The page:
‘Turing Bill’ for gay pardons fails in Parliament

‘Turing Bill’ for gay pardons fails in Parliament

Alan TuringImage copyright
AFP/Getty Images

Image caption

Alan Turing’s work at Bletchley Park during World War Two enabled German codes to be cracked

A bill that would have wiped clean the criminal records of thousands of gay men has fallen at its first parliamentary hurdle.

The private member’s bill would have pardoned all men living with UK convictions for same-sex offences committed before the law was changed.

There were emotional scenes with one MP fighting back tears during his speech.

The government, which has its own plans for posthumous pardons, “talked out” the bill, which will not now go ahead.

Minister Sam Gyimah spoke for 25 minutes, reaching the time limit allotted for the debate.

There were shouts of “shame” and “shameful” from angry MPs as the seconds ticked down and proceedings came to an end.

Media captionJustice Minister Sam Gyimah heckled by MPs during Turing Bill debate

SNP MP John Nicolson said he had secured government support for his bill, which was withdrawn when the Ministry of Justice published its own commitment to a “Turing’s law” on Thursday.

During Friday’s debate Mr Nicolson accused the government of trying to “hijack” his plans.

The government’s rival measure, an amendment to the Policing and Crimes Bill announced on Thursday, would grant pardons for those convicted who have since died. Ministers say those who are still alive can go through a “disregard process” to clear their names.

Media captionAn emotional Chris Bryant speaks about gay MPs’ roles in the anti-Nazi movement

The government said it would not support Mr Nicolson’s Sexual Offences (Pardons) Bill – which proposes a blanket pardon for the living – because it could lead to some people being cleared of offences that are still crimes.

Speaking during the debate, Mr Nicolson said: “I have to ask the House, should we not prioritise the living over the dead?”

His bill would have “set aside” nearly 50,000 convictions, about 15,000 of which apply to men who are still alive today.

Mr Nicolson says he was motivated by his work as a BBC journalist in the 1990s: “I made a documentary in the 1990s looking at the discriminatory laws which criminalised gay men.

“There were some shocking injustices. Men were arrested aged 21 for having ‘under-age sex’ with their 20-year-old boyfriends,” he said.


How would the Turing Bill work?

The bill is intended to set aside only convictions made under:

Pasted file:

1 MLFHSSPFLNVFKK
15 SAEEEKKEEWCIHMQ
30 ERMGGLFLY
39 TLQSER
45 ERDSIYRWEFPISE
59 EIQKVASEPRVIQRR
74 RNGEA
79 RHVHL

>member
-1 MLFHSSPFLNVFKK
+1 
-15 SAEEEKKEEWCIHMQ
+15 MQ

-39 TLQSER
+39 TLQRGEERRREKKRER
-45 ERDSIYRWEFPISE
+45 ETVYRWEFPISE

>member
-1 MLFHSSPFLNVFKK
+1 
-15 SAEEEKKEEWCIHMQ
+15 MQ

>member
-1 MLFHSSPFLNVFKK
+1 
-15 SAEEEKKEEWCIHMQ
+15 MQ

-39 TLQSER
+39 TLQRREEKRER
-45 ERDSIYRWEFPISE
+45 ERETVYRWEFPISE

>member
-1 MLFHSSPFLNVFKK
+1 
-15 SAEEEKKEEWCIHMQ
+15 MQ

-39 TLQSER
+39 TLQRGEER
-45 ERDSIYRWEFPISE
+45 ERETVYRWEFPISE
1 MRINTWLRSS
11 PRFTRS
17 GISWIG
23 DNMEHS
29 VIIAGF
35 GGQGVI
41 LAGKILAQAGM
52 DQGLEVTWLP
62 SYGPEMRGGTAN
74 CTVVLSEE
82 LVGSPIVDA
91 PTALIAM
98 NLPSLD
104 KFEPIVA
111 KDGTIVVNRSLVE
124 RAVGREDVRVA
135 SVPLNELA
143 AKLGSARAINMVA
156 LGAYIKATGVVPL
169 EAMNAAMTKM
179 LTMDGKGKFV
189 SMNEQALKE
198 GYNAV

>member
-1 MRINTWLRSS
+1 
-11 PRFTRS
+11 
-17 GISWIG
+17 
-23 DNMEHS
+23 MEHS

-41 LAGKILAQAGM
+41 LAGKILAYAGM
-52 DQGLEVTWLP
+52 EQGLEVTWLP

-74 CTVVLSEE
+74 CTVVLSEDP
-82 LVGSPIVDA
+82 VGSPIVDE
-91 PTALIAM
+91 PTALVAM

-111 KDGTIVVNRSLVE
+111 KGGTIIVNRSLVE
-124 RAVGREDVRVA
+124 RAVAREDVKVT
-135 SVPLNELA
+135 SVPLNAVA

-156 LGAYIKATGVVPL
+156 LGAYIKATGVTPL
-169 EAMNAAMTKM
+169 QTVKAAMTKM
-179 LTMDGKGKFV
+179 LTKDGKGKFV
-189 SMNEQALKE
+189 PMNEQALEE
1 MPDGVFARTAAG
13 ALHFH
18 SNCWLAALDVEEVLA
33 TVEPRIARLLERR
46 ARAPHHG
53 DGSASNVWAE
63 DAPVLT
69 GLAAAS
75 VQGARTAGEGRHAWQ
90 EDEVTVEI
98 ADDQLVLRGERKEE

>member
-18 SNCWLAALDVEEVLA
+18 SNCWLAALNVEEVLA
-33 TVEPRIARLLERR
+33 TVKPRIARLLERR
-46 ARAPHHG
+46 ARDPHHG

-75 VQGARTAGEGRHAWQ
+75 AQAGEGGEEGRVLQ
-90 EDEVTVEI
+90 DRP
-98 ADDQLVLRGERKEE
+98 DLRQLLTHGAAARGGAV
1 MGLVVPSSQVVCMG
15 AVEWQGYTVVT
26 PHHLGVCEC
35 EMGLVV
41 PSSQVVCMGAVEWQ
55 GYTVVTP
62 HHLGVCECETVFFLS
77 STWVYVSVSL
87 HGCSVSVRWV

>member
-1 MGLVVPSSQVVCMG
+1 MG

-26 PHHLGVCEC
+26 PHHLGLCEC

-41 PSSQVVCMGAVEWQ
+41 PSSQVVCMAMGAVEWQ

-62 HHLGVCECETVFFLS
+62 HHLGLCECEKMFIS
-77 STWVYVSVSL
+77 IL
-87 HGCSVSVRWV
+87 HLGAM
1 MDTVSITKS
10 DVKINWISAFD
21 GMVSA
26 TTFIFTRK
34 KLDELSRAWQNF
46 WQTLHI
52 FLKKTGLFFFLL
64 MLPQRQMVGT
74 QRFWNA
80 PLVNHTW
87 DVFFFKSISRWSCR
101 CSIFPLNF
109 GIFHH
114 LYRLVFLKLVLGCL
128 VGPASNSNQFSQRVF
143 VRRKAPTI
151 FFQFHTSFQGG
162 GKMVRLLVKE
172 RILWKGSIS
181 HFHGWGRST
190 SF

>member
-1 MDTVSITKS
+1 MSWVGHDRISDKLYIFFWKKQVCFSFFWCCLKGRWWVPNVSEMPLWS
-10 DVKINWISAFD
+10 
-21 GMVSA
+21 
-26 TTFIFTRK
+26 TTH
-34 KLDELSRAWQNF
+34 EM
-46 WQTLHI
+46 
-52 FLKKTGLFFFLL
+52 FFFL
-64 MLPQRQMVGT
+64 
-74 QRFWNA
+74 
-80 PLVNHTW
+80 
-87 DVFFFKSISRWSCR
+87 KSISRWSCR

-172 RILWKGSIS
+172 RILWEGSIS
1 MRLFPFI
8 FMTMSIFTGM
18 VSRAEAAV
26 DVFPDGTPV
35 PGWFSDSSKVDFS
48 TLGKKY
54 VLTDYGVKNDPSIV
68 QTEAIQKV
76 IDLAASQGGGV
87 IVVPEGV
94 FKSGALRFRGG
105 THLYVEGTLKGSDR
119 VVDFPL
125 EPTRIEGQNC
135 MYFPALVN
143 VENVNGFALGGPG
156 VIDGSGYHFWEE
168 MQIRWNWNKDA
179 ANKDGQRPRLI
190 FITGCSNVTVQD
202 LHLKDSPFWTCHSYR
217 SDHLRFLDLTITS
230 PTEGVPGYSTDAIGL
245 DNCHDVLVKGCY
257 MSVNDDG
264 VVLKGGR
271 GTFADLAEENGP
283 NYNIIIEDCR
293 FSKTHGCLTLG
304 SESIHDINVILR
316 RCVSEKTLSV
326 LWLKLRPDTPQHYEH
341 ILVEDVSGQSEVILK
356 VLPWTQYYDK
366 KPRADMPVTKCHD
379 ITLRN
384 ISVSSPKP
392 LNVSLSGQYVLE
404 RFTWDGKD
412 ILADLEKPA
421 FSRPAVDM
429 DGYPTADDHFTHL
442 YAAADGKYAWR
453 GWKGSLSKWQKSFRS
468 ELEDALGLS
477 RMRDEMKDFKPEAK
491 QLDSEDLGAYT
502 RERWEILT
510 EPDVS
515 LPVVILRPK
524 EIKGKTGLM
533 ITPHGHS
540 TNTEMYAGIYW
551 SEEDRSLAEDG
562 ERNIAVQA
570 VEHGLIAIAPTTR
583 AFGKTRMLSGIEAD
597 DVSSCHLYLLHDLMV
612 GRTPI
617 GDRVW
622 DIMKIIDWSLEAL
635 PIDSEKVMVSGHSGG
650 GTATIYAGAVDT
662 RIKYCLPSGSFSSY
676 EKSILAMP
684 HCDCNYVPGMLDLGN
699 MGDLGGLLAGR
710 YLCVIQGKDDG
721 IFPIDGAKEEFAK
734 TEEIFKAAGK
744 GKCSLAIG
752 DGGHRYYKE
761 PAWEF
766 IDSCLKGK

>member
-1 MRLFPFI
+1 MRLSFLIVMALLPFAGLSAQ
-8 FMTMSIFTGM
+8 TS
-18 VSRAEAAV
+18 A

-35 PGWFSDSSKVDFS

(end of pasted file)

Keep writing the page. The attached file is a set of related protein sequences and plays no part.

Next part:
• Section 12 of the Sexual Offences Act 1956 (buggery)
  • Section 13 of that act (gross indecency between men)
  • Section 32 of that act (solicitation by men), or
  • Section 61 of the Offences against the Person Act 1861 or section 11 of the Criminal Law Amendment Act 1885.

And it would do so only under the conditions that:

  • The other person involved at the time the act was committed was a consenting partner aged 16 or above
  • The act would not constitute an offence under section 71 of the Sexual Offences Act 2003 (sexual activity in a public lavatory)
  • The act in question would not still be illegal for any other reason.

The debate saw MPs from both government and opposition parties speaking in favour of moving the bill through Parliament.

Labour Rhondda MP Chris Bryant made an emotional speech in favour of the bill, recalling gay and bisexual MPs who demanded the right to fight in World War Two, insisting they and others should receive “something that feels like an apology”.

Image caption

The SNP’s John Nicolson wanted to bring “closure” to gay men still living with criminal convictions for sex.

Conservative MP Iain Stewart said that while he would support the government amendment, he believed it wouldn’t go far enough.

Mr Stewart said: “We can move forward in a much more symbolic way… a way which will really make a difference to many people in this country.”

A 2015 petition calling for pardons for the estimated 49,000 men affected by convictions for consensual gay sex was signed by over half a million people, including the actor Benedict Cumberbatch, who played Turing in the 2014 film The Imitation Game.

Another signatory was Turing’s great-niece Rachel Barnes. Speaking to BBC News in 2015, Ms Barnes said: “We’ve always considered that it is totally unjust that only Alan was given a pardon.

“There were 50,000 other homosexuals who were convicted and not given a pardon. We would really like this to be put right now.”

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